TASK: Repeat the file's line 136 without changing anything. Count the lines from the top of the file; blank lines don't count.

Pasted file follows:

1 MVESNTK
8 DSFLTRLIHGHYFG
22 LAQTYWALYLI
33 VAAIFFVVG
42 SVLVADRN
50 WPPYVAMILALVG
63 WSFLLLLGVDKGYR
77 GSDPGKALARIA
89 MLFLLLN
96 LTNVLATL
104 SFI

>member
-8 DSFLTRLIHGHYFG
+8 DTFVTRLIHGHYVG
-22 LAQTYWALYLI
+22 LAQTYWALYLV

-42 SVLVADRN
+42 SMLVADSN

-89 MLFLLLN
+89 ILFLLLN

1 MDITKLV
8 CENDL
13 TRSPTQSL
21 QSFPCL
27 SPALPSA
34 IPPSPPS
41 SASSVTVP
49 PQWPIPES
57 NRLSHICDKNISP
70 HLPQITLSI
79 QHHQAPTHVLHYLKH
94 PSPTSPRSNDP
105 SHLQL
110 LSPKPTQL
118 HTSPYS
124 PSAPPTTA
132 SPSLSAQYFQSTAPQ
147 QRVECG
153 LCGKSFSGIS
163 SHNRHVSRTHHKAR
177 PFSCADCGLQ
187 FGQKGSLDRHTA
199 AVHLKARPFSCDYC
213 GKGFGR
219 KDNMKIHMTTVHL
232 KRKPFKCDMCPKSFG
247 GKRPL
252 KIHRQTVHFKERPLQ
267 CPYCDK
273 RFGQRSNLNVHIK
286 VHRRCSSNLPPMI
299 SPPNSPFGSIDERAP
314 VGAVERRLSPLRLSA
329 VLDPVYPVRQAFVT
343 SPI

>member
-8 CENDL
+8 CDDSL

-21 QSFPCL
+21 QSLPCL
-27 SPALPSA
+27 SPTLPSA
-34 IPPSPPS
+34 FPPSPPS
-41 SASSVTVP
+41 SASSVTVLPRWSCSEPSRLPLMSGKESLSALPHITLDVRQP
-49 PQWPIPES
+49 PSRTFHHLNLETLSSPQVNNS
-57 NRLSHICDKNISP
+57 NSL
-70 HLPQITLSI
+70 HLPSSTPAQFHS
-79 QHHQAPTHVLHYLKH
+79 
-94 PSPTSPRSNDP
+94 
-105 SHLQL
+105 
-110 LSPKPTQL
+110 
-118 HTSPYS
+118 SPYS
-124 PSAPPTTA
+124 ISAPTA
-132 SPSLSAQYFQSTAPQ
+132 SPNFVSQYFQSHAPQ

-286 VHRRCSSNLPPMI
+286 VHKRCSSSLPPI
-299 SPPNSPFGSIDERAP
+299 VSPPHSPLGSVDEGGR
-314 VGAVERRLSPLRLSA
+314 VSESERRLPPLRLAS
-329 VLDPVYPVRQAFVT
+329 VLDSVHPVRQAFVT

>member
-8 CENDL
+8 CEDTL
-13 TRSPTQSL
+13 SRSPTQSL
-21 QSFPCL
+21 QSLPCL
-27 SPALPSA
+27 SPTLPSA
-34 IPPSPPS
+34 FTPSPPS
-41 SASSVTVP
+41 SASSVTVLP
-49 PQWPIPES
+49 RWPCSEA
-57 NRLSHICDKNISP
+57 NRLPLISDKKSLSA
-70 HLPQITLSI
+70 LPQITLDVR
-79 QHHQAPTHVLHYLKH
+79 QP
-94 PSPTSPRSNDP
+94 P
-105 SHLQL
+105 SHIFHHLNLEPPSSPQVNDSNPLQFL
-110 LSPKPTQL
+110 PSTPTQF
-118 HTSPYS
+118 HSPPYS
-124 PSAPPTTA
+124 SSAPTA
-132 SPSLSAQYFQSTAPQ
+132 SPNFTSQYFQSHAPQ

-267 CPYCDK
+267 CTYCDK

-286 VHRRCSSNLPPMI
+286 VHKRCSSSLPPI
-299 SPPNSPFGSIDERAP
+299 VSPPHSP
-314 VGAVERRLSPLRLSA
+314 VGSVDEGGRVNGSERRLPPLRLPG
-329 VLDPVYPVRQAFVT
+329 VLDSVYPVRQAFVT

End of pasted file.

-329 VLDPVYPVRQAFVT